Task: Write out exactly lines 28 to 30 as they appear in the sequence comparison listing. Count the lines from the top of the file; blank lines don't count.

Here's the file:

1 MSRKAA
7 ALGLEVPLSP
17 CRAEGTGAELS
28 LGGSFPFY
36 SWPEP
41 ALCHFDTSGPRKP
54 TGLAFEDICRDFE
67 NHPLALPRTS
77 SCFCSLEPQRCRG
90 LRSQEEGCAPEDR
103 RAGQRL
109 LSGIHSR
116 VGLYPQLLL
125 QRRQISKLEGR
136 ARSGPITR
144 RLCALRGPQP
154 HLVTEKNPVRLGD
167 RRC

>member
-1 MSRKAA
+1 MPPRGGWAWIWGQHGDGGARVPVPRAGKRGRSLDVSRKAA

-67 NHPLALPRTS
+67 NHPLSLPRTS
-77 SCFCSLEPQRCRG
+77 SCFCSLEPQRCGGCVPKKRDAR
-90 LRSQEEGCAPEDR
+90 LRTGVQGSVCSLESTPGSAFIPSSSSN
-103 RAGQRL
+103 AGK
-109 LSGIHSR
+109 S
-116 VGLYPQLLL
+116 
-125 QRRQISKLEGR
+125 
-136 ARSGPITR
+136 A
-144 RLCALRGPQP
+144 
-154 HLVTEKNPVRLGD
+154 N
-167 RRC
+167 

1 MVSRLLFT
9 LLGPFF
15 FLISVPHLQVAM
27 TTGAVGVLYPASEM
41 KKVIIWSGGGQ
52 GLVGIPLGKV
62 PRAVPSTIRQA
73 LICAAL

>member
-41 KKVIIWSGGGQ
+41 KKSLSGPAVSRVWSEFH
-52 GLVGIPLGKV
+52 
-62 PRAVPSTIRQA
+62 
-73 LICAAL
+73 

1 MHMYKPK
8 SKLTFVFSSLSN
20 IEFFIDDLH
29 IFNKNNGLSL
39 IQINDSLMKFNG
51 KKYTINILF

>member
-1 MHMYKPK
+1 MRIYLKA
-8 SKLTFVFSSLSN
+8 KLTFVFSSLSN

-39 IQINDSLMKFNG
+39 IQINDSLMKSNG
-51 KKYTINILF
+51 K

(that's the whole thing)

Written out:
-103 RAGQRL
+103 AGK
-109 LSGIHSR